It's All Worthwhile: 5 David Bowie Lyrics That Truly Changed Everything

by Lauren Perry

I grew up listening to David Bowie from a young age.

My father is a musician, and my mother had no fear of introducing us to strange films like "Labyrinth" and "Rocky Horror" from a young age.

I distinctly recall the first time I saw David Bowie in his Jareth get-up in "Labyrinth."

I felt outside of my own human body.

Who was this man, and why did his appearance not make Earthly, confined sense to me?

He was beautiful, captivating and he scared me in the best possible way -- a way that made me question whether I, too, could be so strangely outside the norm.

From that moment on, David Bowie fascinated me.

I devoured his music, his presence, his words.

From the lyrical quality of his voice to the very real actual glimmer in his eyes, to his seeming fearlessness to present himself in a way that made me question how genuine my own self was, Bowie has always been my beacon of how to live in the frightening realm of abstraction that is humanity.

Anything normal or confined is not real. Weird is the only truth.

Is there anything more valuable than another human being who makes us question our own authenticity and state of being?

This formative questioning of myself, my gender, my view of the "rules" and the normal is what began my love affair with David Bowie.

I was deeply heart-broken to hear of his passing this morning, but here are the lyrics that echo through my soul, as I remember the things David Bowie taught me.

He shaped me, as I am sure he shaped many a human being that encountered his art and likeness.

1. “Let’s sway/ While color lights up your face.” -- "Let’s Dance"

This lyric might not be as morbid to some as it is to me, but it very starkly reminds me that there will be a time, the majority of time, in fact, when color will not light up our faces.

We will be in staunch darkness for the majority of this insane journey through time and space, and we have but only a few moments to exist.

So, let’s dance.

“For fear your grace should fall/For fear tonight is all…”

Tonight is all, and Bowie’s music was always an ever-present reminder for me to open my eyes to the present.

2. “Don't let me hear you say life's taking you nowhere, angel/Come get up my baby/Look at that sky, life's begun/Nights are warm and the days are young.”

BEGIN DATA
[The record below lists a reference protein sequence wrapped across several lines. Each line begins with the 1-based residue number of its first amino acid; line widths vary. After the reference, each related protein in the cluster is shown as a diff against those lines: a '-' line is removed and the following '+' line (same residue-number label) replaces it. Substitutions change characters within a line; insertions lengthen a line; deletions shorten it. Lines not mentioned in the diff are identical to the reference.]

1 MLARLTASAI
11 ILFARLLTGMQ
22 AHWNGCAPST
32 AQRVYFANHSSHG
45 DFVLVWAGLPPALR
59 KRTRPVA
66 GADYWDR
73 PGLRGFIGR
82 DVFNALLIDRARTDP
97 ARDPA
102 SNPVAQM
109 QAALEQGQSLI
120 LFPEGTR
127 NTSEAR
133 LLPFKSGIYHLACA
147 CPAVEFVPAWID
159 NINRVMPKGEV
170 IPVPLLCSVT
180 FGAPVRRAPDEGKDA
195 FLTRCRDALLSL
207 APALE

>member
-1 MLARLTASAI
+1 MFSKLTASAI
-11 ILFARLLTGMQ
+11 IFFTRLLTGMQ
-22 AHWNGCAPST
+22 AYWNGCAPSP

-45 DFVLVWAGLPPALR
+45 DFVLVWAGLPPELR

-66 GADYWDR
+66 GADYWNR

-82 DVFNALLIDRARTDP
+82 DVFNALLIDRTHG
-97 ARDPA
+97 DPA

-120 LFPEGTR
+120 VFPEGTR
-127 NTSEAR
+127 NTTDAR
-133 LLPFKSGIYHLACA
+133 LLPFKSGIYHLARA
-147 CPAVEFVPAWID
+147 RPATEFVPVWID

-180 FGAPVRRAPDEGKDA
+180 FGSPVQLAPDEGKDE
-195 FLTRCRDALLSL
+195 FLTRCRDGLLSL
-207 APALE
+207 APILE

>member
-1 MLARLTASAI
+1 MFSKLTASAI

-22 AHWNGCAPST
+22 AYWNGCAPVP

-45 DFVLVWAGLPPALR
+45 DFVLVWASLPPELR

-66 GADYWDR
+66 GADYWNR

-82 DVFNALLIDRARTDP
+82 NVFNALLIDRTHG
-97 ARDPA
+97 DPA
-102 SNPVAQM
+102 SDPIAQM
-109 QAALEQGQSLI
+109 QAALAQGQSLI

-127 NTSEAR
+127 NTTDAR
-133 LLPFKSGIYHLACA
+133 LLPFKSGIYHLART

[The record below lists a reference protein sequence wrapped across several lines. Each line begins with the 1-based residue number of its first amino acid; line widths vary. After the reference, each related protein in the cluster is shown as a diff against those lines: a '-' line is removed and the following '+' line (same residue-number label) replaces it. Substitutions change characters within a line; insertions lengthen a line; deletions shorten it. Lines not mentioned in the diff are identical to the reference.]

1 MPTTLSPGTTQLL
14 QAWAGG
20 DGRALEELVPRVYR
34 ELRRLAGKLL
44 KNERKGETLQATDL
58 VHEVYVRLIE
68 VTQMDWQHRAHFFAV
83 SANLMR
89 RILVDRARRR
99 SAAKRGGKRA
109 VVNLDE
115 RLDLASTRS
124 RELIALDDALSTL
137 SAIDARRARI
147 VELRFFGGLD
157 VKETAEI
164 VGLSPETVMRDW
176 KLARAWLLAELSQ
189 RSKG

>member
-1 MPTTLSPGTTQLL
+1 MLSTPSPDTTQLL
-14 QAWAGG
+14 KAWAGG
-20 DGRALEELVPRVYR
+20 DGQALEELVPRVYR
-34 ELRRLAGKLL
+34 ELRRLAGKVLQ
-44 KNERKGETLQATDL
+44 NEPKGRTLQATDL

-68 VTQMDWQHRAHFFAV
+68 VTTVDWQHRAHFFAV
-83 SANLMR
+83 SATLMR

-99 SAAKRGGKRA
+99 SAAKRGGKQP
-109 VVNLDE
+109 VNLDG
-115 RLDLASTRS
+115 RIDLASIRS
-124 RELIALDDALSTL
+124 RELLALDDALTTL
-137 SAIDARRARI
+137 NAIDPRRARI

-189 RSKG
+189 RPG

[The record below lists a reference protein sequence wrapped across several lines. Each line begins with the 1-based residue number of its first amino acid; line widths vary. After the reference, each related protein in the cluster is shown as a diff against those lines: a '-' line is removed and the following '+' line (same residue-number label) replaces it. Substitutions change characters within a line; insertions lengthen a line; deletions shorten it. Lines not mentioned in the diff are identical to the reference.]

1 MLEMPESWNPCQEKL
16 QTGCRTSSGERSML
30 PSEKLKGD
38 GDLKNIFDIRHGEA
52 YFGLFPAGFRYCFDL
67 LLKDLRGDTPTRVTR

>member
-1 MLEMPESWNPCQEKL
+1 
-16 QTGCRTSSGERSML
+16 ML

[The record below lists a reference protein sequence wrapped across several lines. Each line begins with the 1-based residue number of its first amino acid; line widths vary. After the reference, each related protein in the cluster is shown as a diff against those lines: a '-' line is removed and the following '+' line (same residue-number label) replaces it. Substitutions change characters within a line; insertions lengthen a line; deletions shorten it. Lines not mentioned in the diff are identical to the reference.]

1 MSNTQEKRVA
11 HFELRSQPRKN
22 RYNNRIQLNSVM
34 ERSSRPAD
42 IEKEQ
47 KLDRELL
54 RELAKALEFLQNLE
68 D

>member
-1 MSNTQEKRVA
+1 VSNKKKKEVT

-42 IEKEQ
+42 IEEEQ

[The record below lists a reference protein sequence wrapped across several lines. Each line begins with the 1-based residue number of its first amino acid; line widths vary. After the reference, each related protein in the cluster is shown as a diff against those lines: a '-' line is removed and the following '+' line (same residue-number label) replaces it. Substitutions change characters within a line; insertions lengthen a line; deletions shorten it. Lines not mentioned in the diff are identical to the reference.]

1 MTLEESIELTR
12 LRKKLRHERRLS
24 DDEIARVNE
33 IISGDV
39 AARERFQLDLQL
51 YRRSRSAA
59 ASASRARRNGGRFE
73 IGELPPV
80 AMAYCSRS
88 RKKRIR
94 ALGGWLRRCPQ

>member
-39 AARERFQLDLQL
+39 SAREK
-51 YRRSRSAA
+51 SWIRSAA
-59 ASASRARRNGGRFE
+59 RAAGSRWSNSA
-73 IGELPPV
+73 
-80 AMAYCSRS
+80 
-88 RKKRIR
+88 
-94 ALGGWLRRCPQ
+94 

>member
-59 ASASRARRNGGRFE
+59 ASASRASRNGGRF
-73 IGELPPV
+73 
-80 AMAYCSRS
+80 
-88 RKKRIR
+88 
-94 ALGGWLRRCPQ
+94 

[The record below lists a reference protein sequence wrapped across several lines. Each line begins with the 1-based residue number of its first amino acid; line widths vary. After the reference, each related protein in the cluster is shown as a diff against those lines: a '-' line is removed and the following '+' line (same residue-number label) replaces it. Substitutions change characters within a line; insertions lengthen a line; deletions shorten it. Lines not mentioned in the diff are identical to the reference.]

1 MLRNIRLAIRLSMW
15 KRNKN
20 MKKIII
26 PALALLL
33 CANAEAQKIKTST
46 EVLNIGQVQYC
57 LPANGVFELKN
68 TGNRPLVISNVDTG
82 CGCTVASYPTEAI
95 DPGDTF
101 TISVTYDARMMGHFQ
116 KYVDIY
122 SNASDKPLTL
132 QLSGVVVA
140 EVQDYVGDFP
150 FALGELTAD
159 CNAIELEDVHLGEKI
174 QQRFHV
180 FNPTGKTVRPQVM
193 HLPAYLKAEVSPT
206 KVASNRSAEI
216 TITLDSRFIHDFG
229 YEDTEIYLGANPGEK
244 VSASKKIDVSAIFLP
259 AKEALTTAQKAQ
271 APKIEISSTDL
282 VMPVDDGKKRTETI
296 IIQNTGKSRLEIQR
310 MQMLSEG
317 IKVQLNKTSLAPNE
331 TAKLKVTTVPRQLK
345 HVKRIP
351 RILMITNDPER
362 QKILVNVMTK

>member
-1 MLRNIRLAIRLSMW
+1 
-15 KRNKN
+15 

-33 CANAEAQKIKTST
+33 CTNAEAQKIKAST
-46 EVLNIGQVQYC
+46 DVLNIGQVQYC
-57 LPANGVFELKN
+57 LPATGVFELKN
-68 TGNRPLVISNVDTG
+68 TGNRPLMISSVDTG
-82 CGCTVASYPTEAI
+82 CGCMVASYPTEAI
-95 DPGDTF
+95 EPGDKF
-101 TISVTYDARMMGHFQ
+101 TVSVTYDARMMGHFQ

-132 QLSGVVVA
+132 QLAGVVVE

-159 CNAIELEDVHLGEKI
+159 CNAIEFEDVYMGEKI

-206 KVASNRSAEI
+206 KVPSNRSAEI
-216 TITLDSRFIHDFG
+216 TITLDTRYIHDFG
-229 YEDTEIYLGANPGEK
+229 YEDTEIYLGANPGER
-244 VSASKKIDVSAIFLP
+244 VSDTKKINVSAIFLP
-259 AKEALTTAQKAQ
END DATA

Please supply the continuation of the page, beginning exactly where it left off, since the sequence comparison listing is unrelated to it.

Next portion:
--  "Golden Years"

Nothing’s gonna touch you in these golden years.

Even if that is not the earnest truth, how else are we to proceed?

Be fearless.

There is no sense in the alternative.

Make your choices, do what is bold, and pretend that these golden years are your invincibility.

Bowie, in his shifting appearances and his ability to put forth truth in a world where we like to feel safe, has always shoved me forth into the light of what I fear most.

What we must do to build the lives we dream of begins now, in these golden years.

3. “You've got your mother in a whirl/She's not sure if you're a boy or a girl/Hey babe, your hair's alright/Hey babe, let's go out tonight.” – "Rebel Rebel"

Growing up with a transgender brother, Bowie was immensely formative in my absolute disregard for gender construction.

That first initial memory of viewing Bowie as this beautiful creature, but acknowledging that he was an undefinable gender anomaly taught me to accept all forms of human life.

I do not need to define people or genders or spaces we inhabit and I attribute that almost entirely to Bowie. Bowie taught me to love humans, regardless of their shells.

He taught me to embrace what is beautiful and strange, for isn’t that what we all are?

He had no time to ask if what he was doing was correct or how to consider how others might react.

He simply was, in the colorful insanity that made him an icon.

4. “And these children that you spit on/As they try to change their worlds/Are immune to your consultations/They're quite aware of what they're going through.” – "Changes"

Bowie has always been acutely aware of the struggles humans face, especially in formative years.

Of all the things Bowie brought in to question, he never questioned youth and their ability to grow and change and adapt.

He inspired me, as he inspired so many youths, to brave untested waters.

While he acknowledged struggles in our brief lives, he never for a moment wavered on whether or not we can endure.

He seemed to have relentless faith in the young, the brave, so I aspired to be brave and follow in his footsteps.

5. “There's a starman waiting in the sky/He'd like to come and meet us/But he thinks he'd blow our minds/There's a starman waiting in the sky/He's told us not to blow it/'Cause he knows it's all worthwhile.” – "Starman"

Bowie is and has always been the Starman for me.

He knew it was all worthwhile, which is why he produced his art until mere days before he died.

Bowie shaped me and made me who I am.

He gave me the courage to approach each day as entirely myself, and not fear who might think what.

For after all, I only have this day, this life, and why should I not dance in whatever form I may arrive in? Or whatever form I find most beautiful?

Bowie was most beautiful and fearless to me.

To the man who continually taught me to be my strange self, to live life "while color lights up your face," and to embrace the real magic of being human.

I love you, David Bowie.

You're a Starman now. Thank you for inspiring me to dance and dream weird dreams.